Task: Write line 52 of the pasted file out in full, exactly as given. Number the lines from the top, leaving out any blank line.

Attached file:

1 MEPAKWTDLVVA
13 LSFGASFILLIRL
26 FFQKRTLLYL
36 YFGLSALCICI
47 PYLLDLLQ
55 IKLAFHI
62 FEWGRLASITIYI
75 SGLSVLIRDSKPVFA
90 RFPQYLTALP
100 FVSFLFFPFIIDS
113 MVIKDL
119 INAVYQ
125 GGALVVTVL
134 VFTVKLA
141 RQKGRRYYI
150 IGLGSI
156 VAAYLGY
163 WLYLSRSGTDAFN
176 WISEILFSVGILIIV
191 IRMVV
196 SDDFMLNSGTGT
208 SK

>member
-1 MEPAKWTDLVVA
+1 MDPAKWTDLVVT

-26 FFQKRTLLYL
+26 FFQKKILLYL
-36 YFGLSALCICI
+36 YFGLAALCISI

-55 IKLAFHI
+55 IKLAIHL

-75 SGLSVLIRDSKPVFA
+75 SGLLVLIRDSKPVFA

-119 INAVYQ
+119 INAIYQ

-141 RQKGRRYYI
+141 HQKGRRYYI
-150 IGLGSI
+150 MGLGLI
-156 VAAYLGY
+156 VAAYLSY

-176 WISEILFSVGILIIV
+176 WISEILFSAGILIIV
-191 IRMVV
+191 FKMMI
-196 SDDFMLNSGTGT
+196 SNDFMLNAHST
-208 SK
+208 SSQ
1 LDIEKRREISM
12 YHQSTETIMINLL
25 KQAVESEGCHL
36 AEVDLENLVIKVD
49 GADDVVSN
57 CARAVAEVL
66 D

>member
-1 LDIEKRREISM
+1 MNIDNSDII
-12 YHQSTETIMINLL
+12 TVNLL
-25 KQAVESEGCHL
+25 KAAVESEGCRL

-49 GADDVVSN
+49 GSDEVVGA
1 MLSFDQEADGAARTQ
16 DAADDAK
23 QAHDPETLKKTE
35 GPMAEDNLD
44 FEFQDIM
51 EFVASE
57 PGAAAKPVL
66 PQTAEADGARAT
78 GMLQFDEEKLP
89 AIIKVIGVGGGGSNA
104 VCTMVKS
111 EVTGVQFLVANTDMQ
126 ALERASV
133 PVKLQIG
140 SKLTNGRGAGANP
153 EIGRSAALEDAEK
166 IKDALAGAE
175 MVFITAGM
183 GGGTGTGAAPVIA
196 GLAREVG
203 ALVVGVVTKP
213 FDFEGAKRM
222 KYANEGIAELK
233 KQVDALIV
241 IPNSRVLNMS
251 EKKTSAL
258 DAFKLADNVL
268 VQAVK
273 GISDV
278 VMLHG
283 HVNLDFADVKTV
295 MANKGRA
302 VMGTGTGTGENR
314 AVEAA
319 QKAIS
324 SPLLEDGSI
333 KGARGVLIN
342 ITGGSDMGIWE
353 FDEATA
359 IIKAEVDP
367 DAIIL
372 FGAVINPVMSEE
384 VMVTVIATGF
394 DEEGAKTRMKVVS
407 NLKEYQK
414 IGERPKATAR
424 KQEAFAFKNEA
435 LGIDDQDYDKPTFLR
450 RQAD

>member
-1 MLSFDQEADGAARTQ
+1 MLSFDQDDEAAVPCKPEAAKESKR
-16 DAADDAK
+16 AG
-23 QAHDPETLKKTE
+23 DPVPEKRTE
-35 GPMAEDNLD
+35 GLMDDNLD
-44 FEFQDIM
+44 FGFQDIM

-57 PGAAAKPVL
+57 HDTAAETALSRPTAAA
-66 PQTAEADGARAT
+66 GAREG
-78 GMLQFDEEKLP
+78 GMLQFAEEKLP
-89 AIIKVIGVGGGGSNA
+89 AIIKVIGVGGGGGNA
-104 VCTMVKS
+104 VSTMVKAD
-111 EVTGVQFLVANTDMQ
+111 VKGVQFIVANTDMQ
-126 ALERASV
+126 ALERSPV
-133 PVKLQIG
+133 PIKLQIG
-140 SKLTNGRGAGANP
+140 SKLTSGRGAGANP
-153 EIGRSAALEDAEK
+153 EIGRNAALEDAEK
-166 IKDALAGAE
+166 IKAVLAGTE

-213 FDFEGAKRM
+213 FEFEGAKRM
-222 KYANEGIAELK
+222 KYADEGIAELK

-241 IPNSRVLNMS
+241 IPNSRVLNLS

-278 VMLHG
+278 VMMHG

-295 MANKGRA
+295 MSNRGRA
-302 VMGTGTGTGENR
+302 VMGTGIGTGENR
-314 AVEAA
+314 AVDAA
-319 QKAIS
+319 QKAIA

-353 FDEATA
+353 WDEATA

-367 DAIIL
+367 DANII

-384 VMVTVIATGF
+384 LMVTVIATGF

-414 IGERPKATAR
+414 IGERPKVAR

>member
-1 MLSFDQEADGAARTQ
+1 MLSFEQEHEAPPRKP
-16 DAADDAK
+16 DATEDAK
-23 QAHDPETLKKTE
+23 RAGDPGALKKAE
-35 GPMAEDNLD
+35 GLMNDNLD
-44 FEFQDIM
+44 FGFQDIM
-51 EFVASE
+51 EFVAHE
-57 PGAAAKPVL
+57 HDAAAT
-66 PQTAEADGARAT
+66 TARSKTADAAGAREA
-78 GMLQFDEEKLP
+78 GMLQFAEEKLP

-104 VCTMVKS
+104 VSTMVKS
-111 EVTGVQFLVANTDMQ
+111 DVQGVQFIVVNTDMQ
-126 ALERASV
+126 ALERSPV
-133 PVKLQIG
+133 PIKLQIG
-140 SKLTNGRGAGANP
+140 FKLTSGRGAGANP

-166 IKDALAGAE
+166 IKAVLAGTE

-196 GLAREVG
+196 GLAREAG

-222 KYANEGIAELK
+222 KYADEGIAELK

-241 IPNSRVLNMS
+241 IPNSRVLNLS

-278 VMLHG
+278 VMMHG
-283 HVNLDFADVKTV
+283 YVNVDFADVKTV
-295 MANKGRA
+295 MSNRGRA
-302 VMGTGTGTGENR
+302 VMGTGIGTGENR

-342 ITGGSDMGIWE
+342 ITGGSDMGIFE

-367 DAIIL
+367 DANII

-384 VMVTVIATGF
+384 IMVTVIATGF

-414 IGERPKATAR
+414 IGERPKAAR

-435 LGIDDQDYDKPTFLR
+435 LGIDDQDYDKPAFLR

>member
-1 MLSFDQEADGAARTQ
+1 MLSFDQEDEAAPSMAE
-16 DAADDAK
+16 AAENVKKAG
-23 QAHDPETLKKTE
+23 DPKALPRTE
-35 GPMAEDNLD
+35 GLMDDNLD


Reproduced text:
25 KQAVESEGCHL